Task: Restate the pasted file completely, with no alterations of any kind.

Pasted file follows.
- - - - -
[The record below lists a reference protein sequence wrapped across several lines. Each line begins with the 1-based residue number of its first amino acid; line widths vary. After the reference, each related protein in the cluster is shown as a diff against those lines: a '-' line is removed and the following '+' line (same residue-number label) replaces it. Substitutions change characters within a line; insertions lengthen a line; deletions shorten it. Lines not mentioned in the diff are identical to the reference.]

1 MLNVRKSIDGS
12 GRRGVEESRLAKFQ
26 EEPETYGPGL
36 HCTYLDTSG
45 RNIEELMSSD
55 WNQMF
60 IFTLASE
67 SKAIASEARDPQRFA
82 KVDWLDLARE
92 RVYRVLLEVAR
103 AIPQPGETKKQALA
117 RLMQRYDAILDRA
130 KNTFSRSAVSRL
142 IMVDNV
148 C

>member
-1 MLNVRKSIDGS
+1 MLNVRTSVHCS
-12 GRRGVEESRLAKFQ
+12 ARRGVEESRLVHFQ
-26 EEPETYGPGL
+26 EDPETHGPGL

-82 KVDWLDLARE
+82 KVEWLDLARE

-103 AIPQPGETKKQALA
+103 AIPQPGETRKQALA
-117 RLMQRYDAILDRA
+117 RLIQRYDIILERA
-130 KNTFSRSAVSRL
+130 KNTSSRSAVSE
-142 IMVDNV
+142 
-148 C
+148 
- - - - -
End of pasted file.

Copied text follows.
[The record below lists a reference protein sequence wrapped across several lines. Each line begins with the 1-based residue number of its first amino acid; line widths vary. After the reference, each related protein in the cluster is shown as a diff against those lines: a '-' line is removed and the following '+' line (same residue-number label) replaces it. Substitutions change characters within a line; insertions lengthen a line; deletions shorten it. Lines not mentioned in the diff are identical to the reference.]

1 MLNVRKSIDGS
12 GRRGVEESRLAKFQ
26 EEPETYGPGL
36 HCTYLDTSG
45 RNIEELMSSD
55 WNQMF
60 IFTLASE
67 SKAIASEARDPQRFA
82 KVDWLDLARE
92 RVYRVLLEVAR
103 AIPQPGETKKQALA
117 RLMQRYDAILDRA
130 KNTFSRSAVSRL
142 IMVDNV
148 C

>member
-1 MLNVRKSIDGS
+1 MLNVRTSVHCS
-12 GRRGVEESRLAKFQ
+12 ARRGVEESRLVHFQ
-26 EEPETYGPGL
+26 EDPETHGPGL

-82 KVDWLDLARE
+82 KVEWLDLARE

-103 AIPQPGETKKQALA
+103 AIPQPGETRKQALA
-117 RLMQRYDAILDRA
+117 RLIQRYDIILERA
-130 KNTFSRSAVSRL
+130 KNTSSRSAVSE
-142 IMVDNV
+142 
-148 C
+148 